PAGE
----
6th Grade Common Core Math

Tips and Support for Common Core Math Implementation

Tips, Math Practices, and Ideas about Volume and Surface Area

Topic 18- Volume and Surface Area

18-1 Solid Figures 6.G.4
18-2 Surface Area 6.G.4
18-4 Volume with Fractional Edge Lengths 6.G.2
18-5 Problem Solving: Use Objects and Reasoning 6.G.4

Represent three-dimensional figures using nets made up of rectangles and triangles, and use the nets to find the surface area of these figures. Apply these techniques in the context of solving real-world and mathematical problems.


Cone and cylinder fun!

Technology Integration Resources

There are great resources at CCSS Math, including instructional videos, interactive sites with immediate feedback, performance tasks, etc.

Tips, Math Practices, and Tech Integration

Have you thought about taking the performance task in enVision (or you can use these ones too), and then have students discuss the questions on an online chat such as Today’s Meet, on a blog, in a Moodle forum, or My Big Campus chat? As they are discussing ideas online, you can also include specific questions focusing on math practices such as:

  • #3 Construct viable arguments and critique the reasoning of others: Teachers ask clarifying and probing questions and set up a safe environment for students to agree and disagree with one another. Students would then focus on supporting their arguments and listen (read) other arguments and approaches and decide if it is reasonable.
  • #1 Make sense of problems and persevere in solving them: Teachers would provide wait time for groups of students to analyze the information and explain the meaning of the problem; then discuss possible solutions. Once they have vetted their ideas, they could compose their thoughts to share online.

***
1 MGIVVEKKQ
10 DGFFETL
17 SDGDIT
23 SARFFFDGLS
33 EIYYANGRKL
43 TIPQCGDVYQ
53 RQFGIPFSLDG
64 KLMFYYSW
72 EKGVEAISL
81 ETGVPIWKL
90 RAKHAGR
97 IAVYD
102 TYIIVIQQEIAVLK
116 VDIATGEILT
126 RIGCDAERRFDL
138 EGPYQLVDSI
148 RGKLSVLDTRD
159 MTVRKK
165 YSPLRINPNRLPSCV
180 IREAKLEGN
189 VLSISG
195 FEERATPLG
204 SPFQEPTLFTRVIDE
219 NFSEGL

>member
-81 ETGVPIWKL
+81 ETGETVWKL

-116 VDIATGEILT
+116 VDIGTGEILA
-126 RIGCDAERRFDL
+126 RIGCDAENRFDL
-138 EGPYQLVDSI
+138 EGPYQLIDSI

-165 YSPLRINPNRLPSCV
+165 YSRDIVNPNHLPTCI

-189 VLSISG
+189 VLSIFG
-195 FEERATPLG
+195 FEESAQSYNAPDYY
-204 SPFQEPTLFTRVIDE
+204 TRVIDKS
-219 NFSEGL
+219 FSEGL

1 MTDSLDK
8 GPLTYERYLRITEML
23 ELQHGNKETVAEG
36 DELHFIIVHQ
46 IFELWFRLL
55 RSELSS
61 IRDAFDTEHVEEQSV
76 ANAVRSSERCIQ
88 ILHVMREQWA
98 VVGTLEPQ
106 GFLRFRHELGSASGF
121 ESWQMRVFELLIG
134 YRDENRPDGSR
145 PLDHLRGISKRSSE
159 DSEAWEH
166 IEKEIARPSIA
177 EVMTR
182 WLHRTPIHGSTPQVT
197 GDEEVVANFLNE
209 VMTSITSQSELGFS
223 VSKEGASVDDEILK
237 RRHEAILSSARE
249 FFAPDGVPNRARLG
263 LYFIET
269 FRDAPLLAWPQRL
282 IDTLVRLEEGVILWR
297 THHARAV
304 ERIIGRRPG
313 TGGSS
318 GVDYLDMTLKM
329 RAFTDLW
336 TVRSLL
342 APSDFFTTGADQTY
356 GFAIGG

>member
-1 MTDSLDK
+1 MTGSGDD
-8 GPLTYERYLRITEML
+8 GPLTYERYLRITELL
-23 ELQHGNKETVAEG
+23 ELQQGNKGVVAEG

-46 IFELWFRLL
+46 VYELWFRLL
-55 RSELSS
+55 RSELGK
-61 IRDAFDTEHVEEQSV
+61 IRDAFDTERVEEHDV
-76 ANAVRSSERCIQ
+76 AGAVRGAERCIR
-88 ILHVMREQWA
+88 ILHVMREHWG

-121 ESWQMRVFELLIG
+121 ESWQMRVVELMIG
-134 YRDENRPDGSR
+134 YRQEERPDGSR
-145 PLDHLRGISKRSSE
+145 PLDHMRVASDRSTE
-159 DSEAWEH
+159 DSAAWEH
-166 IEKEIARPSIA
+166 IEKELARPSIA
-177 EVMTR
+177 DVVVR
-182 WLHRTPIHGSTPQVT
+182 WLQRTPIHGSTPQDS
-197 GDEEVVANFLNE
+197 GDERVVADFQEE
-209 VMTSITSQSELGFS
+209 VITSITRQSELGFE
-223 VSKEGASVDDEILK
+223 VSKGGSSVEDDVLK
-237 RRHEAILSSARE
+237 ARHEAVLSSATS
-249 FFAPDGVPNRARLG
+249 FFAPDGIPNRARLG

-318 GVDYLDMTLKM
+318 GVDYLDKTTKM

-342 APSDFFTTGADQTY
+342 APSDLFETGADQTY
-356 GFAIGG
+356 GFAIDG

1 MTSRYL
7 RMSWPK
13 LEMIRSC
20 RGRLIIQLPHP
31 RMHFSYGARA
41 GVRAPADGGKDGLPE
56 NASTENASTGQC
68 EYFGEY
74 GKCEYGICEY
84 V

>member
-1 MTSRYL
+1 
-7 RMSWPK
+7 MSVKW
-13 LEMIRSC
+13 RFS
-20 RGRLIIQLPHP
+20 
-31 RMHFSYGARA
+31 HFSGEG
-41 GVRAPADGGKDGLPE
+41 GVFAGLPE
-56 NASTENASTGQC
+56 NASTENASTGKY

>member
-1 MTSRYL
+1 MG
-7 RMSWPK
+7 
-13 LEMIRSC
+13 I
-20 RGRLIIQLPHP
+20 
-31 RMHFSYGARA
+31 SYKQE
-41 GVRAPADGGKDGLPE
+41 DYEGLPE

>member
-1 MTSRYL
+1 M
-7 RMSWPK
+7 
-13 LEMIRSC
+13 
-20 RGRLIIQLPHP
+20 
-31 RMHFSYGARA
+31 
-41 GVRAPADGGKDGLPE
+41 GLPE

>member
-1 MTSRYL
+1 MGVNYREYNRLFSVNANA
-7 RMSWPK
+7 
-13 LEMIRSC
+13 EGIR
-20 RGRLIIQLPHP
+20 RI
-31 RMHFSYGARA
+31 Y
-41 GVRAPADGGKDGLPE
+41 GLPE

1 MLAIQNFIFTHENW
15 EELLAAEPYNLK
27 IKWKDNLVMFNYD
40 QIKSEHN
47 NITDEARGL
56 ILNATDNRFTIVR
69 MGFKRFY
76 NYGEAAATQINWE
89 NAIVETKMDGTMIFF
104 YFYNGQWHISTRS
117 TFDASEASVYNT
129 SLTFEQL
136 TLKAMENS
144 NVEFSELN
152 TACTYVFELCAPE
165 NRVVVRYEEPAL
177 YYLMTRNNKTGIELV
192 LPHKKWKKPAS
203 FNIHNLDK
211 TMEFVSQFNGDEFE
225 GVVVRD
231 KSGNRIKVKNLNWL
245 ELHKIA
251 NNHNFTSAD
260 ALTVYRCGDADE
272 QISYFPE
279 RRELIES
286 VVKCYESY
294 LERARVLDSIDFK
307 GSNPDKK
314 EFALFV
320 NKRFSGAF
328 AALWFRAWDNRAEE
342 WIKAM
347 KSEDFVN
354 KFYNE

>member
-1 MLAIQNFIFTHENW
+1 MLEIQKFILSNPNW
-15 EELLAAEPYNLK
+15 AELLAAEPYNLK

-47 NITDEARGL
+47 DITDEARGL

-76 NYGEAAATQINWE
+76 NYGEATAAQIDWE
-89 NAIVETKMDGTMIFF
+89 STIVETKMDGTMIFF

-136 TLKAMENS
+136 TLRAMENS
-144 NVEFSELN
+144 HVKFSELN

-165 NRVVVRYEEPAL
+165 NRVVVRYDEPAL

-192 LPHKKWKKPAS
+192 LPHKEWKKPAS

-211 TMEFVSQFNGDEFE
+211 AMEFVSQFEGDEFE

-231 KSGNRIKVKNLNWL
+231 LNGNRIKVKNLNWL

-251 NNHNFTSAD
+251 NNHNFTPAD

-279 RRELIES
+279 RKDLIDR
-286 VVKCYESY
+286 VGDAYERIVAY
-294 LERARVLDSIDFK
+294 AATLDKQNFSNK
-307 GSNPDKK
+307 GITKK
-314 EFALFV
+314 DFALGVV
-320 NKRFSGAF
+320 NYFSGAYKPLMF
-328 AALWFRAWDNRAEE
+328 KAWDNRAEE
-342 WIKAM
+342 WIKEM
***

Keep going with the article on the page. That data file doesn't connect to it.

In such discourse, the teacher would need to adjust questions. For example, if the teacher realizes that the students don’t quite understand the question being asked, then she/he could ask questions to have them paraphrase the question being asked, have them ask and answer their own questions to clarify what is being asked… And lead them through the problem solving steps through these math practices.

Why online discussion? There are several reasons. First, it is revealing to have students actually narrow down their discussion to the main idea. To do so, they need to know what they are going to say, which means they make a decision about their deductions. Second, some of your less vocal students often times feel more comfortable offering their ideas online. It gives them a platform with equity of opportunities to share.

What other ideas do you have related to this post?

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Tips, Math Practices, and Ideas about Perimeter and Area

Topic 17

17-1 Perimeter ** 6.EE.2.c M06-S4C4-05
17-2 Area of Rectangles and Irregular Figures** 6.EE.2.c M06-S4C4-04, M06-S4C4-05, M06-S5C1-02
17-3 Area of Parallelograms and Triangles** 6.EE.2.c M06-S4C4-04, M06-S4C4-05, M06-S5C1-02
17-4 Step-Up Lesson: Circumference 7.G.4 M06-S4C1-01
17-5 Step-Up Lesson: Area of a Circle 7.G.4
17-6 Problem Solving: Use Objects 6.G.4
18-5 Volume of Rectangular Prisms 6.G.2 M06-S4C4-06